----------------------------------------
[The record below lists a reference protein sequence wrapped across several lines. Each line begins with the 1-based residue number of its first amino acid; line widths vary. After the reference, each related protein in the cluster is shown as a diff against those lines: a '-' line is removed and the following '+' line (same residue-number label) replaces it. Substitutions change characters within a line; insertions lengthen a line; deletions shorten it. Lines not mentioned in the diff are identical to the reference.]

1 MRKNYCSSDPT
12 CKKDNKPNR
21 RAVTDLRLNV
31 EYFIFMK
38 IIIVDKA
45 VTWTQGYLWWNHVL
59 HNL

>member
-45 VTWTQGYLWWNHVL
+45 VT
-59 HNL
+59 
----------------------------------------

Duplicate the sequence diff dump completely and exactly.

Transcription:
[The record below lists a reference protein sequence wrapped across several lines. Each line begins with the 1-based residue number of its first amino acid; line widths vary. After the reference, each related protein in the cluster is shown as a diff against those lines: a '-' line is removed and the following '+' line (same residue-number label) replaces it. Substitutions change characters within a line; insertions lengthen a line; deletions shorten it. Lines not mentioned in the diff are identical to the reference.]

1 MRKNYCSSDPT
12 CKKDNKPNR
21 RAVTDLRLNV
31 EYFIFMK
38 IIIVDKA
45 VTWTQGYLWWNHVL
59 HNL

>member
-45 VTWTQGYLWWNHVL
+45 VT
-59 HNL
+59 